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Erasing the superintegron to understand the role of chromosomal integrons in bacterial evolution

Periodic Reporting for period 2 - KryptonInt (Erasing the superintegron to understand the role of chromosomal integrons in bacterial evolution)

Reporting period: 2020-07-01 to 2021-12-31

Bacteria have demonstrated an unexpected evolvability that jeopardizes our efforts to control infections with antibiotics. An important element used by bacteria to evolve and adapt to clinical settings are integrons, a unique type of genetic platform that provides the bacterial host with novel functions through the recruitment of new genes encoded in cassettes. These elements play a major role in multidrug resistance in clinically relevant bacteria, since they are often found on plasmids, carrying a cargo of cassettes devoted to produce resistance to multiple antibiotics. But integrons are also found in the chromosomes of environmental bacteria harboring long arrays of cassettes of unknown function. In this project we want to understand the adaptive value of integrons in both environments. Yet the study of chromosomal integrons has been blocked since their discovery, because the native integron will interfere with our tools to study it, biasing our results. To overcome these limitations we propose to delete the Superintegron, a massive structure encoded in the chromosome of Vibrio cholerae, the bacteria that causes Cholera. We propose a novel approach to delete the structure and deliver a bacterial strain in which studies can be delivered. We will then use it to start answering major questions that have been out of reach. We will investigate the functions encoded in chromosomal integrons of environmental bacteria, including those of pathogenic Vibrio. We will deliver a method to unveil the genetic basis of how cassettes are created; and we will study the ecology of resistance genes in all fields of the One Health concept through the design of a biotechnological tool that captures cassettes from DNA samples. Understanding the origin and function of cassettes, and the circulation of resistance genes in cassettes will unveil important aspects of a genetic element that represents today a major threat to modern medicine.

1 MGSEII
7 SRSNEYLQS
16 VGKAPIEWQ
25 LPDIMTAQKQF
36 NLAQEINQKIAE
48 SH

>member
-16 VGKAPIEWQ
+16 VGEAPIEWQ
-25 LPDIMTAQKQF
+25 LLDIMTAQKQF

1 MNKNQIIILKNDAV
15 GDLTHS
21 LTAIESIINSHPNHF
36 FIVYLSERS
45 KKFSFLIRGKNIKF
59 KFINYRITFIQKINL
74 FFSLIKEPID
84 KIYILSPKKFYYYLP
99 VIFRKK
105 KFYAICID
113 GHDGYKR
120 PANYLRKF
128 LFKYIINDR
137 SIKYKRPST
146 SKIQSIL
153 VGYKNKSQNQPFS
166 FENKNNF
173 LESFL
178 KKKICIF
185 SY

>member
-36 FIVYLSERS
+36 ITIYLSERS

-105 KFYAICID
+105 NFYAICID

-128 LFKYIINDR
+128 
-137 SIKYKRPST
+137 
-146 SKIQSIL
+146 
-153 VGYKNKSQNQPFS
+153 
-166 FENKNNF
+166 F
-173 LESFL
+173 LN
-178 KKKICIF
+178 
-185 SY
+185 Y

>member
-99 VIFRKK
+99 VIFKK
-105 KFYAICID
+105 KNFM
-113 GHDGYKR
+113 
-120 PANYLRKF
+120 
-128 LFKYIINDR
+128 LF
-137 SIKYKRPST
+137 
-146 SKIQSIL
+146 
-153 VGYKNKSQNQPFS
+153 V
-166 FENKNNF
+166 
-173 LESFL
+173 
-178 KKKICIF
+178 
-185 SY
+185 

We have performed an important amount of work since the beginning of the project. We have advanced in all different objectives proposed, producing high quality results. We have obtained a ∆SI strain that we have corrected to repair additional mutations appeared during the process. We are producing phenomic data on this strain to unveil the functions encoded in cassettes. We are also setting up a blind cassette capture system to explore cassette content in DNA samples. We have produced two publications in high impact journals on the evolutionary origin of integrons (Escudero et al. eLife 2019) and the proof of the Adaptation on demand hypothesis (Souque et al. eLife, 2020), and we are preparing another one on regulatory aspects of resistance genes (Hipólito et al. in preparation).
We have made several progresses beyond the state of the art in the field, such as:
-Developing a methodology to delete chromosomal integrons
-unblocking the field of study of chromosomal integrons.
-linking the Superintegron to novel virulence phenotypes
-Mixing methodologies from different fields to increase the throughput of recombination experiments.
-Building a complete library of resistance cassettes to analyze their evolutionary dynamics in a comprehensive, systematic and comparable manner.
The Superintegron